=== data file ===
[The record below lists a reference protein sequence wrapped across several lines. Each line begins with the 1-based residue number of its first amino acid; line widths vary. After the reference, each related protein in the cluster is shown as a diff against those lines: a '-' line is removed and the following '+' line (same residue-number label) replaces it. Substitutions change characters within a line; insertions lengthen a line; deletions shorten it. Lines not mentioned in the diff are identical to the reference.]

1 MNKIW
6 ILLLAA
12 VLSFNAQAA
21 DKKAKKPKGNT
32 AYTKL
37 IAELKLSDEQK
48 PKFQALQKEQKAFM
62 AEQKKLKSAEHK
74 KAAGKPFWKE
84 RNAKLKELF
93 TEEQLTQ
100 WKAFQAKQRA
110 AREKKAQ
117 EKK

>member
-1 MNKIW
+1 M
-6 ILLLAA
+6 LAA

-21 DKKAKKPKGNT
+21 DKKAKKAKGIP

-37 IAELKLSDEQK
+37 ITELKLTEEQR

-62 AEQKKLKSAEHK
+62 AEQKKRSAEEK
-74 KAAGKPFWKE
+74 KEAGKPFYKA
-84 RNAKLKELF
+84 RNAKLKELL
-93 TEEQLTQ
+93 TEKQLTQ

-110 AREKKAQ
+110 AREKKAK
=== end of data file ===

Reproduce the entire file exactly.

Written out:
[The record below lists a reference protein sequence wrapped across several lines. Each line begins with the 1-based residue number of its first amino acid; line widths vary. After the reference, each related protein in the cluster is shown as a diff against those lines: a '-' line is removed and the following '+' line (same residue-number label) replaces it. Substitutions change characters within a line; insertions lengthen a line; deletions shorten it. Lines not mentioned in the diff are identical to the reference.]

1 MNKIW
6 ILLLAA
12 VLSFNAQAA
21 DKKAKKPKGNT
32 AYTKL
37 IAELKLSDEQK
48 PKFQALQKEQKAFM
62 AEQKKLKSAEHK
74 KAAGKPFWKE
84 RNAKLKELF
93 TEEQLTQ
100 WKAFQAKQRA
110 AREKKAQ
117 EKK

>member
-1 MNKIW
+1 M
-6 ILLLAA
+6 LAA

-21 DKKAKKPKGNT
+21 DKKAKKAKGIP

-37 IAELKLSDEQK
+37 ITELKLTEEQR

-62 AEQKKLKSAEHK
+62 AEQKKRSAEEK
-74 KAAGKPFWKE
+74 KEAGKPFYKA
-84 RNAKLKELF
+84 RNAKLKELL
-93 TEEQLTQ
+93 TEKQLTQ

-110 AREKKAQ
+110 AREKKAK